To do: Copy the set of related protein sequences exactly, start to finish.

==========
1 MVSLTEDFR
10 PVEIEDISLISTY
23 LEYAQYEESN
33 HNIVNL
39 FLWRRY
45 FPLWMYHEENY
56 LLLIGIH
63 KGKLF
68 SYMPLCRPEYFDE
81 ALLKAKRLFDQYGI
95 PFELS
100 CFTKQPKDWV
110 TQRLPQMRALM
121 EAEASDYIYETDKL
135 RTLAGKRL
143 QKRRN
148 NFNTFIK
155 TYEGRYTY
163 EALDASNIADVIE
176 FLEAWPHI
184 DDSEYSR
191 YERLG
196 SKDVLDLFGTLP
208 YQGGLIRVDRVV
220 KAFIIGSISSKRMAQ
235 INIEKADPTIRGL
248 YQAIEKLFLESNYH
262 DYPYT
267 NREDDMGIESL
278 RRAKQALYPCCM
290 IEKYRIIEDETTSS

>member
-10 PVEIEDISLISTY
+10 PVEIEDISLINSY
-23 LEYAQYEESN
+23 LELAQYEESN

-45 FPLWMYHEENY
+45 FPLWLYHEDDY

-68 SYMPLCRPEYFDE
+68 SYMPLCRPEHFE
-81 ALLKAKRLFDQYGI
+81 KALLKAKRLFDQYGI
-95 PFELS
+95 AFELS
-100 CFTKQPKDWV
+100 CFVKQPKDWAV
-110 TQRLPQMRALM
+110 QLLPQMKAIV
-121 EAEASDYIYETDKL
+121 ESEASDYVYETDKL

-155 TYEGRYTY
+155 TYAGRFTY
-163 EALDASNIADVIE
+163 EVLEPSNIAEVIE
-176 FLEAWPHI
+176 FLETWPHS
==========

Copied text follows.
1 MVSLTEDFR
10 PVEIEDISLISTY
23 LEYAQYEESN
33 HNIVNL
39 FLWRRY
45 FPLWMYHEENY
56 LLLIGIH
63 KGKLF
68 SYMPLCRPEYFDE
81 ALLKAKRLFDQYGI
95 PFELS
100 CFTKQPKDWV
110 TQRLPQMRALM
121 EAEASDYIYETDKL
135 RTLAGKRL
143 QKRRN
148 NFNTFIK
155 TYEGRYTY
163 EALDASNIADVIE
176 FLEAWPHI
184 DDSEYSR
191 YERLG
196 SKDVLDLFGTLP
208 YQGGLIRVDRVV
220 KAFIIGSISSKRMAQ
235 INIEKADPTIRGL
248 YQAIEKLFLESNYH
262 DYPYT
267 NREDDMGIESL
278 RRAKQALYPCCM
290 IEKYRIIEDETTSS

>member
-10 PVEIEDISLISTY
+10 PVEIEDISLINSY
-23 LEYAQYEESN
+23 LELAQYEESN

-45 FPLWMYHEENY
+45 FPLWLYHEDDY

-68 SYMPLCRPEYFDE
+68 SYMPLCRPEHFE
-81 ALLKAKRLFDQYGI
+81 KALLKAKRLFDQYGI
-95 PFELS
+95 AFELS
-100 CFTKQPKDWV
+100 CFVKQPKDWAV
-110 TQRLPQMRALM
+110 QLLPQMKAIV
-121 EAEASDYIYETDKL
+121 ESEASDYVYETDKL

-155 TYEGRYTY
+155 TYAGRFTY
-163 EALDASNIADVIE
+163 EVLEPSNIAEVIE
-176 FLEAWPHI
+176 FLETWPHS